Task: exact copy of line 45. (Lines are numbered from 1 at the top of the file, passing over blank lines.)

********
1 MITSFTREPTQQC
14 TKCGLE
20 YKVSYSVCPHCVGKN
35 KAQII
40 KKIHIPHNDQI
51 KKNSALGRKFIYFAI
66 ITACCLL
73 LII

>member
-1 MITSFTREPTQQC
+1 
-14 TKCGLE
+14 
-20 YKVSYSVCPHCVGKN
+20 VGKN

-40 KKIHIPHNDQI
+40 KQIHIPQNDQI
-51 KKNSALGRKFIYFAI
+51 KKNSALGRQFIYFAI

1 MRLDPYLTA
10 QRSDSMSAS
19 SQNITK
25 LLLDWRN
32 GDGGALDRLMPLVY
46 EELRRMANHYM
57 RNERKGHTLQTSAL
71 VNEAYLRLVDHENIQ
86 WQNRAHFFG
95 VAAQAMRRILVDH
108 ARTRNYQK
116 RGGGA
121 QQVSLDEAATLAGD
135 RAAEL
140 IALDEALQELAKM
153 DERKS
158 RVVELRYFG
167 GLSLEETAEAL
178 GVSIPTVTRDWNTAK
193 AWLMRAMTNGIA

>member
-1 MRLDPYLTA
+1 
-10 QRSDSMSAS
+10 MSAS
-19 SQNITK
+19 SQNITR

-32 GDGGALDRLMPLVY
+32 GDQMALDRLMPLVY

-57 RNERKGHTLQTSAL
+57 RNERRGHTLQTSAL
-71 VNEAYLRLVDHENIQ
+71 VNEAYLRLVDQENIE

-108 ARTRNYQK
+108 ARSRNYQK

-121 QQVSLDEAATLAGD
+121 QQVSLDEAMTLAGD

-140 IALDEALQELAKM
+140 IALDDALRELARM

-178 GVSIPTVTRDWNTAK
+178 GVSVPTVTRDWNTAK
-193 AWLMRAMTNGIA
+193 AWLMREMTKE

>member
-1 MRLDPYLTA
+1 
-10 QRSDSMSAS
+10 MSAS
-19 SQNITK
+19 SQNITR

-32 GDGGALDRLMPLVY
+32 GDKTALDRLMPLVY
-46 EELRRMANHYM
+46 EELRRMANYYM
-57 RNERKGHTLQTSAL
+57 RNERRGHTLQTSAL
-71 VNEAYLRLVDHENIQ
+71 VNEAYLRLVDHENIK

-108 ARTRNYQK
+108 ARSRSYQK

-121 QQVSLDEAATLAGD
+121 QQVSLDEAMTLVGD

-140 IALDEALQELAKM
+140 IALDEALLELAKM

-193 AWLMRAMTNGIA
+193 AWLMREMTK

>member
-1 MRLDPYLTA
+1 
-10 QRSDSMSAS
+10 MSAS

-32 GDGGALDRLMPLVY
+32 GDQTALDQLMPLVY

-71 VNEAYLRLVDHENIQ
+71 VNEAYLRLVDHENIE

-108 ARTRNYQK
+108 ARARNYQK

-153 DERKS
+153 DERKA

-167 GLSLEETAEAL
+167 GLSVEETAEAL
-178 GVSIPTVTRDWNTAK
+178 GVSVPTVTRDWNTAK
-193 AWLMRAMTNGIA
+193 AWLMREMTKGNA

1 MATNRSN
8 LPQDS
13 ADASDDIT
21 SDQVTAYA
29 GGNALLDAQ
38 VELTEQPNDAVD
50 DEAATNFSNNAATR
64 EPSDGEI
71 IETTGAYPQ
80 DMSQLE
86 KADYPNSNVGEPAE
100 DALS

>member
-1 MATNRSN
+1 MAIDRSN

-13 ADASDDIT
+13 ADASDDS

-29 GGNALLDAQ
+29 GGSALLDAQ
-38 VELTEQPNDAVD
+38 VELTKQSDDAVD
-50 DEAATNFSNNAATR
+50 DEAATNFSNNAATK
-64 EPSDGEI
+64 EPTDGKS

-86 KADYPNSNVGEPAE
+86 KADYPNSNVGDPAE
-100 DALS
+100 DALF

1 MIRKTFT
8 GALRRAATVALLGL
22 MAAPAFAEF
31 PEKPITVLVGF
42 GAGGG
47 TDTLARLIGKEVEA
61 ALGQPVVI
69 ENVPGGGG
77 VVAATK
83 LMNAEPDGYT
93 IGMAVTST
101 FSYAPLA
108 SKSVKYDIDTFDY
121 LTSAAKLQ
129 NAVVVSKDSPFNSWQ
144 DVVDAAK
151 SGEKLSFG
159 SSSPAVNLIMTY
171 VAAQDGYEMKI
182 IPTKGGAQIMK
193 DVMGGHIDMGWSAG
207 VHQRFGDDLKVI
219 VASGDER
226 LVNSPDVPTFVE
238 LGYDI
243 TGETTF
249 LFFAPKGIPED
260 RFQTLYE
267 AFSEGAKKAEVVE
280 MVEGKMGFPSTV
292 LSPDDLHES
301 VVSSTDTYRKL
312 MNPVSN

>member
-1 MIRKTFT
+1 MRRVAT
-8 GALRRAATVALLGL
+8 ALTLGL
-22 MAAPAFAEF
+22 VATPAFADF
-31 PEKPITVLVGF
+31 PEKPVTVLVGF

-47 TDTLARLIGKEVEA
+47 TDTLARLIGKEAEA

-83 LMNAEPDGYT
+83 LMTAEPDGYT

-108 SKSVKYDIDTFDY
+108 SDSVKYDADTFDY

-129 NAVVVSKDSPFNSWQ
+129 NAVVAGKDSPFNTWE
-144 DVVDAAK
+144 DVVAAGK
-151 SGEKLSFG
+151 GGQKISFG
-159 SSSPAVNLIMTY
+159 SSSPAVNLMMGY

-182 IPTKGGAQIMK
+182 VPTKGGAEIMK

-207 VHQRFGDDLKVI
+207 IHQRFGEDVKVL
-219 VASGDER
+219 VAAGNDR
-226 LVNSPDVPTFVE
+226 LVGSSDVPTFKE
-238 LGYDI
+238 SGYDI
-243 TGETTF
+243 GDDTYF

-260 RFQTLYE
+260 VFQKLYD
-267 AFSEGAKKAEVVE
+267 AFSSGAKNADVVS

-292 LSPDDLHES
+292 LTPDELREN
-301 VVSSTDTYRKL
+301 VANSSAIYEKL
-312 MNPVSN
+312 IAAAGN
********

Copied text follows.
-19 SQNITK